Frank Sommers: Editing Ruby code was possible in earlier milestone builds of NetBeans 6. What additional Ruby integration is there in today's release?
Dan Roberts: There is very significant and deep integration in the current milestone release. It goes far beyond code highlighting, and provides code completion for modules, classes, and methods, semantic code analysis with highlighting of parameters and unused variables, and highlighting the occurrence of variables. We believe NetBeans is now one of the most full-featured IDEs for working with Ruby code, and offers deeper support for Ruby than most other IDEs do at present.
Frank Sommers: What about support for JRuby?
Dan Roberts: One of the biggest advantages, and most significant features, of NetBeans' Ruby Pack is that you can choose to run your Ruby application on the platform's regular Ruby interpreter or on JRuby. JRuby allows you to take the same Ruby code you would run on the regular Ruby interpreter, and run that code inside the JVM.
Using JRuby has a couple of advantages. One of them is that your Ruby code can call into Java libraries. Java has a huge set of libraries, built up over the past ten-plus years. Those libraries provide valuable functionality, and you can take advantage of that functionality from Ruby code now. Inside the NetBeans IDE, when you're working with Ruby code, you can reference any Java library from Ruby. As long as that class library is available to NetBeans, the IDE's editor will be able to help you with method completion for those Java classes, just as you expect it to do when you're working on Java code.
The other advantage of JRuby is that we're putting a lot of effort into making it perform fast—as fast as, or even faster than, the native Ruby interpreter. Just today, the JRuby team will be making a new release of JRuby, featuring impressive performance optimizations. When we release JRuby 1.0 later this year—possibly this summer—you will see that JRuby will be one of the fastest ways to run Ruby code.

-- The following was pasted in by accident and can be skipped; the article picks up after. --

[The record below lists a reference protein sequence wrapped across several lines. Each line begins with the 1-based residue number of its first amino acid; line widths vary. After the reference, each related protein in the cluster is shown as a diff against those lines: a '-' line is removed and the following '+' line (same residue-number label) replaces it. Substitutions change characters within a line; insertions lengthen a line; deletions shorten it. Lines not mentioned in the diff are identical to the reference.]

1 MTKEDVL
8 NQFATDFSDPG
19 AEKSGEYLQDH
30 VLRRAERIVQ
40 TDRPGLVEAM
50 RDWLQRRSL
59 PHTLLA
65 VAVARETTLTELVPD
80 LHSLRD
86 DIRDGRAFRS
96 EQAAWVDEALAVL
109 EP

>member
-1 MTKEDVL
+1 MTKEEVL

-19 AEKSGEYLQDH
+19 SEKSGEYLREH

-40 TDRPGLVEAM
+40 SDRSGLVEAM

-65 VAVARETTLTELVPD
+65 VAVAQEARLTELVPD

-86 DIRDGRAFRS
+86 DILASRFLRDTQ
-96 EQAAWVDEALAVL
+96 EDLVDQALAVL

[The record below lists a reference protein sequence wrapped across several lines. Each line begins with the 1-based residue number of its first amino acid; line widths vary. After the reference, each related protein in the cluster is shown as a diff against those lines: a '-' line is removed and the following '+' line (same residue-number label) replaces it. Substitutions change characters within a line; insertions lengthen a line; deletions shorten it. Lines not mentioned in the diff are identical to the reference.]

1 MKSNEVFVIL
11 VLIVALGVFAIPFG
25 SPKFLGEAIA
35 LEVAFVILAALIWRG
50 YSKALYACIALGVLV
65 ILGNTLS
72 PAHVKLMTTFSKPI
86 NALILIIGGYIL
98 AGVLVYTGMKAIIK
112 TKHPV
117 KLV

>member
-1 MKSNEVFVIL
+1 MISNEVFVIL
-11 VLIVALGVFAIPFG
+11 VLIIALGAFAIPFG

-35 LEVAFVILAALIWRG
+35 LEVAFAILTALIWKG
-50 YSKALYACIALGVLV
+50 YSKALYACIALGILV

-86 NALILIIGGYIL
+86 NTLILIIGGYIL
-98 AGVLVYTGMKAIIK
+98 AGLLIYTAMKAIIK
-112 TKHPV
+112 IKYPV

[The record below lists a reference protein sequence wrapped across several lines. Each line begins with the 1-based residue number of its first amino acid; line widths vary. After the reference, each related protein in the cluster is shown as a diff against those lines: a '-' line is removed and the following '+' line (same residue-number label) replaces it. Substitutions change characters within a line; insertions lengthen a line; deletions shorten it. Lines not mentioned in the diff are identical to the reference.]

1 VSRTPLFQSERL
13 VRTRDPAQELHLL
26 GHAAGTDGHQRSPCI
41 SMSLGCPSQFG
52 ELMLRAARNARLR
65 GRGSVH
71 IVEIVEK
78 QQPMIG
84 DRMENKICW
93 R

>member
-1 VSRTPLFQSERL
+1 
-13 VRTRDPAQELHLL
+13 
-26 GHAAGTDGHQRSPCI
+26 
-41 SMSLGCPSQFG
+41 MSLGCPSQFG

So the NetBeans Ruby Pack is targeted at Ruby developers also—it not only offers one of the best Ruby development environments, but also lets you target JRuby for performance.
Frank Sommers: What's the development roadmap for the Ruby Pack?
Dan Roberts: We said we would provide first-class support for Ruby in NetBeans, and we have done that with today's milestone release. In the next release of the Ruby Pack, we will focus on providing support for Ruby on Rails projects, since Rails is the primary way developers use Ruby today. Expect that to become available by the middle of the year.
I also want to note that although NetBeans is truly a multi-language IDE—supporting C, C++, Java, Ruby—we're still figuring out how supporting dynamic scripting languages inside NetBeans will fit in with how Java developers work in the IDE. It's one thing to provide a lot of features, but it's more important that those features work together in an integrated way. This is something that we're already looking at.
The NetBeans Ruby Pack is available from the NetBeans update center inside the latest NetBeans 6 Milestone release. In the interview, Roberts stressed that a lot of QA goes into a milestone release, and that such releases differ from nightly builds of the IDE.
What do you think is the most effective way for a Java developer to leverage the productivity boost that Ruby can provide?